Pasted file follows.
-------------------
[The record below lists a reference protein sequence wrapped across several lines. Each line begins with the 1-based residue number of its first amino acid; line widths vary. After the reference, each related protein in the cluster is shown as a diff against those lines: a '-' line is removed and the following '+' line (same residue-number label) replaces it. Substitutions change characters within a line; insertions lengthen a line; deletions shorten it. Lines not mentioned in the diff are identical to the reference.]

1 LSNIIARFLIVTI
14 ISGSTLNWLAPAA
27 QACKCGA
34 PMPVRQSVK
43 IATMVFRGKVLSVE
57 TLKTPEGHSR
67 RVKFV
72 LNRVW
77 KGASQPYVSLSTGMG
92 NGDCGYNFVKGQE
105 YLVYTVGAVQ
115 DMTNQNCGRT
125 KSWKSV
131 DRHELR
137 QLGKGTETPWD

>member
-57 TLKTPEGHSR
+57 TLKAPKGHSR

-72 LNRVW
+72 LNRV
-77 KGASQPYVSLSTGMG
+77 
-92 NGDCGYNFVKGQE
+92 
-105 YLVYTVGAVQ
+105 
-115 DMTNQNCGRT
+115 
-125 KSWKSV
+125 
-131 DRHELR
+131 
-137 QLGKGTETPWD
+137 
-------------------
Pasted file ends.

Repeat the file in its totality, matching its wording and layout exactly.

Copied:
[The record below lists a reference protein sequence wrapped across several lines. Each line begins with the 1-based residue number of its first amino acid; line widths vary. After the reference, each related protein in the cluster is shown as a diff against those lines: a '-' line is removed and the following '+' line (same residue-number label) replaces it. Substitutions change characters within a line; insertions lengthen a line; deletions shorten it. Lines not mentioned in the diff are identical to the reference.]

1 LSNIIARFLIVTI
14 ISGSTLNWLAPAA
27 QACKCGA
34 PMPVRQSVK
43 IATMVFRGKVLSVE
57 TLKTPEGHSR
67 RVKFV
72 LNRVW
77 KGASQPYVSLSTGMG
92 NGDCGYNFVKGQE
105 YLVYTVGAVQ
115 DMTNQNCGRT
125 KSWKSV
131 DRHELR
137 QLGKGTETPWD

>member
-57 TLKTPEGHSR
+57 TLKAPKGHSR

-72 LNRVW
+72 LNRV
-77 KGASQPYVSLSTGMG
+77 
-92 NGDCGYNFVKGQE
+92 
-105 YLVYTVGAVQ
+105 
-115 DMTNQNCGRT
+115 
-125 KSWKSV
+125 
-131 DRHELR
+131 
-137 QLGKGTETPWD
+137 